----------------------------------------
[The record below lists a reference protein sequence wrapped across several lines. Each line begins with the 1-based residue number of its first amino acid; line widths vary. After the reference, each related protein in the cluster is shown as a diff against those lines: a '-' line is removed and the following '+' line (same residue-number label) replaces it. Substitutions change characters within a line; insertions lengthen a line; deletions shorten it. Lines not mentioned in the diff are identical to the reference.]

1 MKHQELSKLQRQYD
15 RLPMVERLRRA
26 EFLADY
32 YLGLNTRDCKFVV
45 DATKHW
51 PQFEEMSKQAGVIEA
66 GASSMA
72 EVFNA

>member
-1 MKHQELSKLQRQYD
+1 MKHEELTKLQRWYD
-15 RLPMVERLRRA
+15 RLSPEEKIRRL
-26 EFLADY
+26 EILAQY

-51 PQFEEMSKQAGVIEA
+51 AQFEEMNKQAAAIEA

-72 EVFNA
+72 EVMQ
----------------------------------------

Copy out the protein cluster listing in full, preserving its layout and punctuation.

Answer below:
[The record below lists a reference protein sequence wrapped across several lines. Each line begins with the 1-based residue number of its first amino acid; line widths vary. After the reference, each related protein in the cluster is shown as a diff against those lines: a '-' line is removed and the following '+' line (same residue-number label) replaces it. Substitutions change characters within a line; insertions lengthen a line; deletions shorten it. Lines not mentioned in the diff are identical to the reference.]

1 MKHQELSKLQRQYD
15 RLPMVERLRRA
26 EFLADY
32 YLGLNTRDCKFVV
45 DATKHW
51 PQFEEMSKQAGVIEA
66 GASSMA
72 EVFNA

>member
-1 MKHQELSKLQRQYD
+1 MKHEELTKLQRWYD
-15 RLPMVERLRRA
+15 RLSPEEKIRRL
-26 EFLADY
+26 EILAQY

-51 PQFEEMSKQAGVIEA
+51 AQFEEMNKQAAAIEA

-72 EVFNA
+72 EVMQ